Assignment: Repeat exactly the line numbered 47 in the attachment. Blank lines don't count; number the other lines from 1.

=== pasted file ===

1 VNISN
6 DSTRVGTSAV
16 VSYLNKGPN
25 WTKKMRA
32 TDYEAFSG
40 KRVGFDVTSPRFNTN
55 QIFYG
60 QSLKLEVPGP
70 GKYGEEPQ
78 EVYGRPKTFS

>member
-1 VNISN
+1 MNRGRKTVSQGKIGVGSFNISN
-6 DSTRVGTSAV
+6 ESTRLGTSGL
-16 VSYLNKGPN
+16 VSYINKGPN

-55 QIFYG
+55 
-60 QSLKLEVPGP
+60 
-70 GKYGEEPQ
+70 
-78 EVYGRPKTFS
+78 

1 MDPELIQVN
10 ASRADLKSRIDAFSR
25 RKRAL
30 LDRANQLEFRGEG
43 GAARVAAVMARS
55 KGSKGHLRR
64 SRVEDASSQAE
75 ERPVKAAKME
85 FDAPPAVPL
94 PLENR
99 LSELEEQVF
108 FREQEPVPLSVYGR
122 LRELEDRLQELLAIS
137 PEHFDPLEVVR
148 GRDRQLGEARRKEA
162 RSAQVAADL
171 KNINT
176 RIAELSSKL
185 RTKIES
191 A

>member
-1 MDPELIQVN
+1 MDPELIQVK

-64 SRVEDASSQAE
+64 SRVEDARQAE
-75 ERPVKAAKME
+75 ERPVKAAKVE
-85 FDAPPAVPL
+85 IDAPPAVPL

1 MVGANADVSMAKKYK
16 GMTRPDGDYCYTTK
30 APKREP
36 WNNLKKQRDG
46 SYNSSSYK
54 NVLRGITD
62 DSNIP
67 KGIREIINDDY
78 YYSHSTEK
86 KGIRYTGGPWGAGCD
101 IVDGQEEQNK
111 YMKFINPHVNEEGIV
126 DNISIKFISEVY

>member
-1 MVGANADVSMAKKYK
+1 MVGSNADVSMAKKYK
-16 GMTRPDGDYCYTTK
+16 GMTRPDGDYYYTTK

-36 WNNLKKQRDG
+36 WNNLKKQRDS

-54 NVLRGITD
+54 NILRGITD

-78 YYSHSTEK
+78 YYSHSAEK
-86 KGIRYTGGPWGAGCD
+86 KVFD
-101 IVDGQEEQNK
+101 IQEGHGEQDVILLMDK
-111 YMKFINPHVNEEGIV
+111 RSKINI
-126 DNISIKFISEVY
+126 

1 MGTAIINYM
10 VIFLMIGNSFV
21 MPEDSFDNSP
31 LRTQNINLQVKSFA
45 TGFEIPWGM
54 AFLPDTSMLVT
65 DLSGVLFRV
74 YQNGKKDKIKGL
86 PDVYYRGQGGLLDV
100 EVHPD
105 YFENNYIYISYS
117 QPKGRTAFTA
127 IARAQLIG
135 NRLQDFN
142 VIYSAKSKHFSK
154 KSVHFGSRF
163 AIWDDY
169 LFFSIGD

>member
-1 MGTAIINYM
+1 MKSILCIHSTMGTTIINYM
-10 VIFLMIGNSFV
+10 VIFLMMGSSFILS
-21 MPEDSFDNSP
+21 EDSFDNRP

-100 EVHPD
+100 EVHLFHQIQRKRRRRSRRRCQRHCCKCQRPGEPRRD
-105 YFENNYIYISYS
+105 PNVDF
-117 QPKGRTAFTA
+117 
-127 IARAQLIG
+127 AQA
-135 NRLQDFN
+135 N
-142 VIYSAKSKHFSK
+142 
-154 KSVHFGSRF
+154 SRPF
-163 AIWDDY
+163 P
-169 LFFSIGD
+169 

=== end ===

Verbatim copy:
-1 MDPELIQVN